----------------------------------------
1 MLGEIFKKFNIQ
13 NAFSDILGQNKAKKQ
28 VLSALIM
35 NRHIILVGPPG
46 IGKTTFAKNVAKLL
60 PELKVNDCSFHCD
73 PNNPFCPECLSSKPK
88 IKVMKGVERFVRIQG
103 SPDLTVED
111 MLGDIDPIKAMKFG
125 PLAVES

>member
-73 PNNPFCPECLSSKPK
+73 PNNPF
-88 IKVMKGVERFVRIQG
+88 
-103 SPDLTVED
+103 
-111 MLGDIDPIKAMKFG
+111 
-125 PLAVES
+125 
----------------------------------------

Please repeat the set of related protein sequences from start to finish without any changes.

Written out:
1 MLGEIFKKFNIQ
13 NAFSDILGQNKAKKQ
28 VLSALIM
35 NRHIILVGPPG
46 IGKTTFAKNVAKLL
60 PELKVNDCSFHCD
73 PNNPFCPECLSSKPK
88 IKVMKGVERFVRIQG
103 SPDLTVED
111 MLGDIDPIKAMKFG
125 PLAVES

>member
-73 PNNPFCPECLSSKPK
+73 PNNPF
-88 IKVMKGVERFVRIQG
+88 
-103 SPDLTVED
+103 
-111 MLGDIDPIKAMKFG
+111 
-125 PLAVES
+125 